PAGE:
In 1975 the city’s cultural institutions included the N. G. Chernyshevskii State Library of the Kirghiz SSR and 87 public libraries, with approximately 2.5 million books. Frunze has three museums: the State Historical Museum of the Kirghiz SSR, the State Museum of Fine Arts of the Kirghiz SSR, and the M. V. Frunze Museum-House. The city’s four theaters are the Kirghiz Theater of Opera and Ballet, the Kirghiz Drama Theater, the N. K. Krupskaia Theater of Russian Drama, and the Republic Puppet Theater. Musical institutions and concert halls include the Tokto-gul Satylganov Philharmonic Society and the concert hall of the V. I. Lenin Palace. Frunze has the Kirgizfil’m Motion Picture Studio, 27 clubs, 60 motion-picture projection units, and two extracurricular institutions.
Three republic publishing houses—Kyrgyzstan, Mektep, and Ilim—are located in Frunze, as well as Middle Asia’s largest printing combine and the Kirghiz Telegraph Agency (KirTAG). As of 1976, nine republic newspapers were published in Frunze, in addition to 33 magazine-type publications, including 15 magazines. The city newspaper, Vechernii Frunze, began publishing in 1974. Local radio programs in Kirghiz and Russian are broadcast for a total of 31 hours daily; programs of All-Union Radio are broadcast for a total of 36 hours daily. The city has a television station that broadcasts local programs in Kirghiz and Russian for six hours daily; the program East and programs of the Órbita system are relayed from Moscow, and programs in Kazakh are relayed from the Alma-Ata Television Studio.
Public health. In 1913, Frunze had one hospital with 23 beds and five physicians (one physician per 3,800 inhabitants). As of Jan. 1, 1976, the city had 25 hospitals, with a total of 7,800 beds (15.7 beds per 1,000 inhabitants), as compared to six hospitals, with 800 beds (6.6 beds per 1,000 inhabitants) in 1940. As of Jan. 1, 1976, Frunze had 3,822 physicians (one physician per 130 inhabitants), as compared to 201 physicians (one physician per 588 inhabitants) in 1940; there were more than 7,000 secondary medical personnel in 1975, as opposed to 400 in 1940.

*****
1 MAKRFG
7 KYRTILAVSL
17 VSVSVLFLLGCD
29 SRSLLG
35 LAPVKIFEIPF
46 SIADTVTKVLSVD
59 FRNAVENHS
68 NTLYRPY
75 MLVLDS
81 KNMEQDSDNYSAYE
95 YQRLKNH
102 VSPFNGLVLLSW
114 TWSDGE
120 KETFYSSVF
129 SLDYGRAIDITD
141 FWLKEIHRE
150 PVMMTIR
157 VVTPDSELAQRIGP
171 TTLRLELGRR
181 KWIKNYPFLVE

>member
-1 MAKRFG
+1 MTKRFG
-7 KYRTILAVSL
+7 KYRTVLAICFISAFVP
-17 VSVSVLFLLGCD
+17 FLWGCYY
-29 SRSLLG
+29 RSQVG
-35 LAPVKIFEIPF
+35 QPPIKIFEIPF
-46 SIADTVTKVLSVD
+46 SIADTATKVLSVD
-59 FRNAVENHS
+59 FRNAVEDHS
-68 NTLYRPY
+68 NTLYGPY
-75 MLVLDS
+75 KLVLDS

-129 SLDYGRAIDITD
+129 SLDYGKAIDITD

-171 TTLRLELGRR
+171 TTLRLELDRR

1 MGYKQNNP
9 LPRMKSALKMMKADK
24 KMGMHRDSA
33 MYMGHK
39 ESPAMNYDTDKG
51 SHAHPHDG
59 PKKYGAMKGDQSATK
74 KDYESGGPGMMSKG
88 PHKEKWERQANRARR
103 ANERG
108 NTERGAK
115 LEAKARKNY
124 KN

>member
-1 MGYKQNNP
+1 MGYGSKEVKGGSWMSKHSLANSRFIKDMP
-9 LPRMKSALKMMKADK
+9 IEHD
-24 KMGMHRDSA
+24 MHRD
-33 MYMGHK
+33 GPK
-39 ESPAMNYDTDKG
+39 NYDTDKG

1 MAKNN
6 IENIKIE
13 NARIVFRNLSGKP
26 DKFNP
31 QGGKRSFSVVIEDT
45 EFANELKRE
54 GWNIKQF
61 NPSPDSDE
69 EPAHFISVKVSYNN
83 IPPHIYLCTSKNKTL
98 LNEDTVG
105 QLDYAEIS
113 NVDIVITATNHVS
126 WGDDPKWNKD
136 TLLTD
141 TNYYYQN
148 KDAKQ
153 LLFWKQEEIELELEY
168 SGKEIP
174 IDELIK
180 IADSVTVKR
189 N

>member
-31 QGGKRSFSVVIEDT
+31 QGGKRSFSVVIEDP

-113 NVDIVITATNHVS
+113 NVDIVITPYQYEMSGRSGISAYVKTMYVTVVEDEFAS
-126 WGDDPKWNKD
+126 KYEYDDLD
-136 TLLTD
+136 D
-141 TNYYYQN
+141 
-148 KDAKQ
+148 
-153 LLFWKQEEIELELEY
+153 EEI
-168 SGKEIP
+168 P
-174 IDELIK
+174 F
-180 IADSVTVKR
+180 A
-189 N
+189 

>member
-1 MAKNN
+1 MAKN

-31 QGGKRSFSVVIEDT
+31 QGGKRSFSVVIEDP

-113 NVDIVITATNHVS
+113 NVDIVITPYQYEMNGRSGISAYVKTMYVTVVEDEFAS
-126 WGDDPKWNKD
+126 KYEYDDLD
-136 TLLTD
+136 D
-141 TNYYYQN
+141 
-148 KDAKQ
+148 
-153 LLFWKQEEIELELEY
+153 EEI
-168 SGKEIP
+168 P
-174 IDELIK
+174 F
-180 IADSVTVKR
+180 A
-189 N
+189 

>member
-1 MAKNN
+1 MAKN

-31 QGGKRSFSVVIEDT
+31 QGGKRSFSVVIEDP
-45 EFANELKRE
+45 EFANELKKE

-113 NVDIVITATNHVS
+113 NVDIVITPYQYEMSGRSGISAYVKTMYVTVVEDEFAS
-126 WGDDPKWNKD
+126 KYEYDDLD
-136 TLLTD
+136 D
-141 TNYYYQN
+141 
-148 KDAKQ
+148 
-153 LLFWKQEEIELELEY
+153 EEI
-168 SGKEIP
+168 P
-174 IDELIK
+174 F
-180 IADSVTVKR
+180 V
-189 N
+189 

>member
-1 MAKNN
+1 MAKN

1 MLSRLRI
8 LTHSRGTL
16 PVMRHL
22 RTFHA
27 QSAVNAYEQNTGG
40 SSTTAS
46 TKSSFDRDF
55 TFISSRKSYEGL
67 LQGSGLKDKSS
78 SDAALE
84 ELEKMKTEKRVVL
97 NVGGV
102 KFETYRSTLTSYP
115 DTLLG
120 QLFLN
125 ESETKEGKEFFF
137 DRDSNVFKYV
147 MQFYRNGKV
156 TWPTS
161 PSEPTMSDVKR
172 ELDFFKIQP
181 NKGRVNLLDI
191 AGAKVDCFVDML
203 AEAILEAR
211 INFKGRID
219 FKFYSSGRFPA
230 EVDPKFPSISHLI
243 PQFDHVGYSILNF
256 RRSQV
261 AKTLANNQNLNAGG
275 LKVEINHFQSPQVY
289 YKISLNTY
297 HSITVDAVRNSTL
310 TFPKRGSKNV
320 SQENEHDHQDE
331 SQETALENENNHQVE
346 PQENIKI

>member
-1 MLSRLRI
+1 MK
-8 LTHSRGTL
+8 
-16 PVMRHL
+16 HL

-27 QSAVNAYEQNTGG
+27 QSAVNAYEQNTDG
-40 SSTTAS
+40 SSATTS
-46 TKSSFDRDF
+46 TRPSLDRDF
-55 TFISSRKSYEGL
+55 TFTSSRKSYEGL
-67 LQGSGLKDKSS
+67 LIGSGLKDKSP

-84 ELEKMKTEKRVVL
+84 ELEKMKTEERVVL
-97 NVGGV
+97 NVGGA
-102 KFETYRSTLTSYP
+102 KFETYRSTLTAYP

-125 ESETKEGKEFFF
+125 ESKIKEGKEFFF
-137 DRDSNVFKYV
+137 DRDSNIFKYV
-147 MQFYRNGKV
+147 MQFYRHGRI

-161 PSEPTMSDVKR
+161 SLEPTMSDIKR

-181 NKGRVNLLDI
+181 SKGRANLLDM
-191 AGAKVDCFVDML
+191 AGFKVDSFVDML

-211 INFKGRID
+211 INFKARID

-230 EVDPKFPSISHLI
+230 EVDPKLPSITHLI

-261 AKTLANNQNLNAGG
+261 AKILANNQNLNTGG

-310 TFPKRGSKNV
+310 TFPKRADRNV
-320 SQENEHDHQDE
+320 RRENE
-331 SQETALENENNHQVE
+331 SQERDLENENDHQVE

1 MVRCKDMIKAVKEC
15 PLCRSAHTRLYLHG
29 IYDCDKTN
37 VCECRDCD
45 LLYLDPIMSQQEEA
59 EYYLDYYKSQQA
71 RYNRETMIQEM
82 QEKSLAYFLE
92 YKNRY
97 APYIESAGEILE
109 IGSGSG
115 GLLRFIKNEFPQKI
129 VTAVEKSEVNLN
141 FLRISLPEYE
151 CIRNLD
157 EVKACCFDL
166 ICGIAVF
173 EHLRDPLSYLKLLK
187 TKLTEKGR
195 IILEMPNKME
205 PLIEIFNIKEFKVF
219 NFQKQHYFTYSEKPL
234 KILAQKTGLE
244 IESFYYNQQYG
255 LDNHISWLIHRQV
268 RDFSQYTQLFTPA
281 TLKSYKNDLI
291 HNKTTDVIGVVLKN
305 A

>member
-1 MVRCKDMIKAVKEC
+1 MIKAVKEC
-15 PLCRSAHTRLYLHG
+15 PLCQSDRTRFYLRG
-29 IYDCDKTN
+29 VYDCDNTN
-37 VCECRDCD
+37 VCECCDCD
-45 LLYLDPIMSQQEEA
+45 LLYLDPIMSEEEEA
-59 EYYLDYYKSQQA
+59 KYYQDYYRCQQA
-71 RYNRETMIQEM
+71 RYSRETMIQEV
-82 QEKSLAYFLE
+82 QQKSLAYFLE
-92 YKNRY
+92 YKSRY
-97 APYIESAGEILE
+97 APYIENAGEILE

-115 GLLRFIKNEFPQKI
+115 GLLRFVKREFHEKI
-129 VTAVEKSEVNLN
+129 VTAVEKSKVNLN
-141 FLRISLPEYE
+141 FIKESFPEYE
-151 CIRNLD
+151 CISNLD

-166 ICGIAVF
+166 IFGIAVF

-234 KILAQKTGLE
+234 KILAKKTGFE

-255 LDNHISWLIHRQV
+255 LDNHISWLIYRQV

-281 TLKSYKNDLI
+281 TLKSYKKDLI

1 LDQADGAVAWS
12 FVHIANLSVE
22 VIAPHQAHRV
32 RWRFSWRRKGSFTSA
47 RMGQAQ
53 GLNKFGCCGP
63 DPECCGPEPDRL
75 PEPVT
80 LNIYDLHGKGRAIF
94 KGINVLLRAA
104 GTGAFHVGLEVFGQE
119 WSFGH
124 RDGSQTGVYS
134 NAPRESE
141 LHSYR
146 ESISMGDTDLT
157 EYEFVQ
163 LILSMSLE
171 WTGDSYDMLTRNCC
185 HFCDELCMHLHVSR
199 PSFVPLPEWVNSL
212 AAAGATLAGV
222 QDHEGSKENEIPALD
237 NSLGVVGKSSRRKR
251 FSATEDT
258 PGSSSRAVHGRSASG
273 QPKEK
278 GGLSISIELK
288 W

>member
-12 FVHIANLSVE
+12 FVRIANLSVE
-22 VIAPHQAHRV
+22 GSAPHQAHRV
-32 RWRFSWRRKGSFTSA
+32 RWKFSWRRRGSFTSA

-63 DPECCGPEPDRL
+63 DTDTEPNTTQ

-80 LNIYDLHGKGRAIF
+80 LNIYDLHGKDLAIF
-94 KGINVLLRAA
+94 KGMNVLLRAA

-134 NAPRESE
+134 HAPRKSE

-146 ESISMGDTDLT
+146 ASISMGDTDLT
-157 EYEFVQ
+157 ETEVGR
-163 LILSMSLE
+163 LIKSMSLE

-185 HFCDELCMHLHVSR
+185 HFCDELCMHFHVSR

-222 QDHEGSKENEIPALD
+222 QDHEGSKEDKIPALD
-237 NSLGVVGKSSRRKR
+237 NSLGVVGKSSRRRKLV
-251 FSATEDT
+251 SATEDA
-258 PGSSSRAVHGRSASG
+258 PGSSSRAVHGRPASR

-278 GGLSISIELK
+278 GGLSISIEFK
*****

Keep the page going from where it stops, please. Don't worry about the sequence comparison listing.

Located in Frunze and its environs are the balneological health resort Issyk-Ata, four sanatoriums, and houses of rest. Frunze is one of the republic’s centers for tourism and the starting point for tourist excursions on the lake Issyk-Kul’. Eight all-Union tourist routes pass through Frunze. The city has a tourist hotel and tourist center.
REFERENCESUsubaliev, T. U. Frunze—stolitsa sovetskogo Kirgizstana. Moscow, 1971.
Takyrbashev, A. T. Stolitsa sovetskogo Kirgizstana. Frunze, 1971 (Contains bibliography.)
Pisarskoi, E. G. Gorod stanovitsia krashe. Frunze, 1973 (Contains bibliography.)
Gorod Frunze v tsifrakh: Kratkii statistich. sb. Frunze, 1972.
Narodnoe khoziaistvo Kirgizskoi SSR v 1974: Statistich. ezhegodnik. Frunze, 1975.
Pisarskoi, E. G. Arkhitektura goroda Frunze. Frunze, 1965.
(until 1937, Kadamdzhai), an urban-type settlement in Frunze Raion, Osh Oblast, Kirghiz SSR. Frunze is situated on the Shakhimardan River, in the foothills of the Alai Mountains, 35 km south of the Fergana railroad station. The settlement has a combine for the production of antimony.
an urban-type settlement in Oknitsa Raion, Moldavian SSR. Frunze has a railroad station (Gyrbovo), on the Ok-nitsa-Zhmerinka line and a sugar-refining combine.
an urban-type settlement in Slavianoserbsk Raion, Voroshilovgrad Oblast, Ukrainian SSR. Situated on the Lugan’ River of the Severskii Donets River basin, Frunze has a railroad station (Sentianovka) on the Krasnyi Liman-Rodakovo line. The settlement has enterprises of the railroad transport industry.